The monumental bronze canopy of St. Peter’s Baldachin, set beneath Michelangelo’s dome, is a centerpiece of St. Peter's Basilica. Bernini’s stunning bronze masterpiece soars as high as a 9-story building above the basilica's high altar, protecting the spot where St. Peter is said to be buried. The Basics
To view St. Peter’s Basilica, an important repository of art and sculpture, opt for a guided tour to learn about the baldachin and other works, including Michelangelo’s Pietà
, Bernini’s equestrian statue of Constantine, and the ubiquitous mosaics. Book an early or evening entrance or skip-the-line tour to avoid a wait to enter this popular Rome attraction. Combine a visit with St. Peter’s Dome above and the Vatacombs (papal tombs) below, or join an extended Vatican tour.Things to Know Before You Go
How to Get There
- You must pass through a security check to access the basilica—banned items include pocketknives, corkscrews, and umbrellas.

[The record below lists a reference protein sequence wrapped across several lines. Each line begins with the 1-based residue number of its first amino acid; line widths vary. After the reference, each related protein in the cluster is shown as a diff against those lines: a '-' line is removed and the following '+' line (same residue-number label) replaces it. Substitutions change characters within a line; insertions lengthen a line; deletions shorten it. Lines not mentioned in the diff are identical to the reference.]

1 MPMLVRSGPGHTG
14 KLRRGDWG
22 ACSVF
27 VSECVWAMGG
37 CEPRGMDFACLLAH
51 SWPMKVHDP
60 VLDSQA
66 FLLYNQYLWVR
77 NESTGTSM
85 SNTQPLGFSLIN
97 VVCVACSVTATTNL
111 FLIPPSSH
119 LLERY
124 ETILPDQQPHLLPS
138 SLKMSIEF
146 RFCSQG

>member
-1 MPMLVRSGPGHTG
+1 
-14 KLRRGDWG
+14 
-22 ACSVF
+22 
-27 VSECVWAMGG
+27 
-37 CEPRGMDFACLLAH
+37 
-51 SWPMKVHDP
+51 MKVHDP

- Your shoulders and knees must be covered to enter St. Peter’s Basilica.
- The basilica’s interiors and St. Peter’s Baldachin are accessible to wheelchair users.
- Photography without flash is allowed inside the basilica.
St. Peter’s Basilica is located on St. Peter’s Square (Piazza San Pietro) in Vatican City. The closest metro station is Ottaviano.When to Get There
St. Peter’s Basilica is open to the public daily. Early morning and late afternoon are the best times to visit, when the crowds are thinner and wait times to enter shorter.
The Inauspicious Beginnings of St. Peter’s Baldachin
Bernini’s design for St. Peter’s Baldachin (Baldacchino di San Pietro), commissioned by Pope Urban VIII, called for so much bronze that the Pantheon’s beams were melted down—upsetting the Romans. It spurred the pun "Quod non fecerunt barbari, fecerunt Barberini," or "What the barbarians didn’t do, the Barberini did," an allusion to the pope’s family name of Barberini. The 24-year-old sculptor’s project eventually proved a success, even with the Romans.